And, says Feldman, “It was all in one lifetime — mine.”
In 1982, Gov. Bruce Babbitt appointed Feldman, who assisted in Babbitt’s campaign for state attorney general, to the Arizona Supreme Court. Feldman served on the court during the impeachment trial of Gov. Evan Mecham in 1988 and the fraud case of Gov. John Fife Symington III in1997. Asked about his perspective today on those cases, he says: “No one is above the law. That’s a fundamental building block of liberty.”
Feldman also wrote a landmark decision stating that bar owners who overserve alcohol to customers can be held liable for injury or death if the customer is allowed to drive and an accident ensues. In another influential decision, he ruled in favor of consumers’ rights to reasonable insurance coverage. As a justice, he become known for upholding individual rights, from indigent patients denied emergency hospital care to cases of sexual harassment and employees’ rights.
Feldman recalls, “When I was on the Supreme Court, I wrote an opinion called Wagenseller. A nurse claimed she was fired because she refused to take down her clothes and moon her employer at a picnic. The case established the right of employees fired without just cause to sue.”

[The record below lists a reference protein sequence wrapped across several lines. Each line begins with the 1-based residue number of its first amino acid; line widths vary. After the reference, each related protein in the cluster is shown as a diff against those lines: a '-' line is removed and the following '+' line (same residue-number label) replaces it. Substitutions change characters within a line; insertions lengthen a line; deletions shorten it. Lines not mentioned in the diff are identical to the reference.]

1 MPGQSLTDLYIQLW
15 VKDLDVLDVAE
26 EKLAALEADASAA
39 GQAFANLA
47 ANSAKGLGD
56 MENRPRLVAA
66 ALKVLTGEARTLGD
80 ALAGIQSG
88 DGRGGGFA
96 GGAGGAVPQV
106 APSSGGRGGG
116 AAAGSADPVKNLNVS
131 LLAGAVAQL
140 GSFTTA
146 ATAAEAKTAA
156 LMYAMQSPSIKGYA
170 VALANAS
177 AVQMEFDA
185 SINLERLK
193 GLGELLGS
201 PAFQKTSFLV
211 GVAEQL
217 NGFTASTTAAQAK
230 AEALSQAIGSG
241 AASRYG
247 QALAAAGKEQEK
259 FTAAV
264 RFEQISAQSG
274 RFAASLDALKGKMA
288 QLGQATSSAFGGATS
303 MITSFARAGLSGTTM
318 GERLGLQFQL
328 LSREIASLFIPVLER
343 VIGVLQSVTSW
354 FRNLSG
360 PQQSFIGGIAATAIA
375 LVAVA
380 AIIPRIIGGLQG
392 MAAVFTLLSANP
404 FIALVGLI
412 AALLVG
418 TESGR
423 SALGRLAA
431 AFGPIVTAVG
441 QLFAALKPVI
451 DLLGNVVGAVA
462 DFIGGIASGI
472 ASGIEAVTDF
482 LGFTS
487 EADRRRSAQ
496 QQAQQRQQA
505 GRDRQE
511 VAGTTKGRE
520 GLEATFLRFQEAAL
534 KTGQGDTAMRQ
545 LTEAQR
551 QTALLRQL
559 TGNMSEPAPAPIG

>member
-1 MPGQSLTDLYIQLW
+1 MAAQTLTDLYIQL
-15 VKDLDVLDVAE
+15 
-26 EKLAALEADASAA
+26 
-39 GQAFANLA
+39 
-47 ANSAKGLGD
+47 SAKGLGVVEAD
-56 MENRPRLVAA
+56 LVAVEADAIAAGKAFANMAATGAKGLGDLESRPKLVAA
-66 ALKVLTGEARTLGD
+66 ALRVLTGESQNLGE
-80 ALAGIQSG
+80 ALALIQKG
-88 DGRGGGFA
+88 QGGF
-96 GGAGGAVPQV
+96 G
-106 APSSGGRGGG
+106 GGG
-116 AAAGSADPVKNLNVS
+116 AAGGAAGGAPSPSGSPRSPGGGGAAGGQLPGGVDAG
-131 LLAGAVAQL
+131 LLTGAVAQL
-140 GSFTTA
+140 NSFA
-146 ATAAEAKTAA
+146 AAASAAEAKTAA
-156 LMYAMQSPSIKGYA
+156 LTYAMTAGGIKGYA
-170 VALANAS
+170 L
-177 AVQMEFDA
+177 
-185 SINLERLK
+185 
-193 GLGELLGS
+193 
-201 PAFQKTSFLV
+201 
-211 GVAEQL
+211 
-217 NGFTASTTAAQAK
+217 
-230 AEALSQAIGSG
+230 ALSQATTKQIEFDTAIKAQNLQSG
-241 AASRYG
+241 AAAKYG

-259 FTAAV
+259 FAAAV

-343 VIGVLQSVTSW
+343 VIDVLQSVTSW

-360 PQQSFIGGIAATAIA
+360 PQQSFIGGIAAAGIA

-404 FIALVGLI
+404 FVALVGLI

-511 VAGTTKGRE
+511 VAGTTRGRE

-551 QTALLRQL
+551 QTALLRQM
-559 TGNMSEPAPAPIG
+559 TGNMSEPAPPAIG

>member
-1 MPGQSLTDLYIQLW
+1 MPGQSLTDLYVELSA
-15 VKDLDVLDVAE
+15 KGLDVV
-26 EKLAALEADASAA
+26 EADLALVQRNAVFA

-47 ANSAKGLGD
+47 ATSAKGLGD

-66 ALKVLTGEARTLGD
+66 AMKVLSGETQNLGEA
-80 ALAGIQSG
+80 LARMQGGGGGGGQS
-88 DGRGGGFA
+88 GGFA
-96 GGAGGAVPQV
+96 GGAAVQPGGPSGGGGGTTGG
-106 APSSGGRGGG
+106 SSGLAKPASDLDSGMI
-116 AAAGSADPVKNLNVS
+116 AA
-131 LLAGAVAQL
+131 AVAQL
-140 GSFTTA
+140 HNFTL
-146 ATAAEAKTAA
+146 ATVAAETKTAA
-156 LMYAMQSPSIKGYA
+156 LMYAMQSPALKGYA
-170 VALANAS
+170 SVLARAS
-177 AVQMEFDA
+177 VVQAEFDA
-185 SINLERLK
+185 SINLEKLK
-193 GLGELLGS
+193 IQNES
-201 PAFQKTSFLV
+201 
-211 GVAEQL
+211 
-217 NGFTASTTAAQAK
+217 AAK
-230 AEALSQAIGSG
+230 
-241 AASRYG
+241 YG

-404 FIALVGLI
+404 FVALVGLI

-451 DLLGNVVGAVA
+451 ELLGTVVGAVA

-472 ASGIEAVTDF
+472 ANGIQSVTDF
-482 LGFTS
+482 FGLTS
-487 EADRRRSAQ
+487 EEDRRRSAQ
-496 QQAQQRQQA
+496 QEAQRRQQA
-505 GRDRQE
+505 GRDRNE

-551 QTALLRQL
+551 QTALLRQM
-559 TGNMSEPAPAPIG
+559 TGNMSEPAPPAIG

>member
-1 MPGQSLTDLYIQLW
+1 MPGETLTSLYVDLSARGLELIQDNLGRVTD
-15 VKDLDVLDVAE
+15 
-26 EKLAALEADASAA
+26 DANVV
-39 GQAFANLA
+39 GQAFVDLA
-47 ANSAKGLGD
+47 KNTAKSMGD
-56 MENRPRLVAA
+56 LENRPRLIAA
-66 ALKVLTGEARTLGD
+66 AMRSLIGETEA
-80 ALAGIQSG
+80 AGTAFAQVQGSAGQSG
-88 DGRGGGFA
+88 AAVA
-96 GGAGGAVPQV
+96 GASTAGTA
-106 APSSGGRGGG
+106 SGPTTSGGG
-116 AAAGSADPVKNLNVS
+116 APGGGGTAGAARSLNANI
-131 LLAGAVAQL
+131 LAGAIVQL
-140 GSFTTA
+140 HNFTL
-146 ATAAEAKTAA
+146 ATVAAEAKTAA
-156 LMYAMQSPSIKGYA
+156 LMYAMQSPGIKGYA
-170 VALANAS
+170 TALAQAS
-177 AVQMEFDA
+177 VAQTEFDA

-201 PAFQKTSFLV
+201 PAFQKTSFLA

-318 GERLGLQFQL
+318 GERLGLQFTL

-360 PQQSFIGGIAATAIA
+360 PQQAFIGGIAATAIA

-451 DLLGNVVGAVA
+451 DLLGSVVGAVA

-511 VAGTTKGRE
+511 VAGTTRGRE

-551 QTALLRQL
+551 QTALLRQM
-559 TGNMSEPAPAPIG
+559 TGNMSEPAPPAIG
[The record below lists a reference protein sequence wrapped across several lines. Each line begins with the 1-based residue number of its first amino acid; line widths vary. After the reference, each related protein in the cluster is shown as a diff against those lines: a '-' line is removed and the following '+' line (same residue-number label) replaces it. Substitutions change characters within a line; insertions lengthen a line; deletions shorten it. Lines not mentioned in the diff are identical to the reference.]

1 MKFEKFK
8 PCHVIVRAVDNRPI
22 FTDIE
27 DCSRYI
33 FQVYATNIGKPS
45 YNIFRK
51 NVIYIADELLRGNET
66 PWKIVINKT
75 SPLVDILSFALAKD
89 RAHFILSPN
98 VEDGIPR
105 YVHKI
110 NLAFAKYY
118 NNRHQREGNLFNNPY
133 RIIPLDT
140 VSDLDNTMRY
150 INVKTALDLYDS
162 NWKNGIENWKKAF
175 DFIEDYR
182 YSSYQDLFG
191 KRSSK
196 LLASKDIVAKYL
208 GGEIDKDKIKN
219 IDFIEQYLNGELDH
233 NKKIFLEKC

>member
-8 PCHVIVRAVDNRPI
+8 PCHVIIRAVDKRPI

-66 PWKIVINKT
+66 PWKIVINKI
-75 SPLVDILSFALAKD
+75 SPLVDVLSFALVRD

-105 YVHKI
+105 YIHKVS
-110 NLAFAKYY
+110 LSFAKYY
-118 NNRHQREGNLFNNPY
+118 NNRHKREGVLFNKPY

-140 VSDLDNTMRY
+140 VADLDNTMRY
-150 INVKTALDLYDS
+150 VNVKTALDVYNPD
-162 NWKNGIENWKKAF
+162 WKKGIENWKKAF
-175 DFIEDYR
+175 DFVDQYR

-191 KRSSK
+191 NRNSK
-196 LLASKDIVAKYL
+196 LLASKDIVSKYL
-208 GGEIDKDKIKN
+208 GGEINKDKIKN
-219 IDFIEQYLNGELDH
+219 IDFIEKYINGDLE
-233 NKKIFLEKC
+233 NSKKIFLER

After his retirement from the court in 2002, Feldman returned to his law firm, now Haralson, Miller, Pitt, Feldman and McAnally, where, as the sole remaining founding member, he continues to work on civil litigation in cases of personal injury, product liability, insurance coverage, medical and legal malpractice, border issues and more.
“I’m proud of the results we get in this firm,” he says. “Wins in the right things — and even losses, in the right cause.” As an example of the latter, he mentions his pro bono work to get an initiative petition for raising sales tax to be used for education on the ballot. The initiative “got on the ballot, but was not passed.”
Before accepting any case, Feldman says, “I must believe in what I am going to have to argue to represent the person, and must believe in the fairness of the case.”
He takes pride in helping people who were badly injured obtain justice. Recently, he says, the firm was “successful in two cases with very significant damages, where the plaintiff was a terribly brain-injured person, who without that success would not have been destined for any reasonable kind of life.”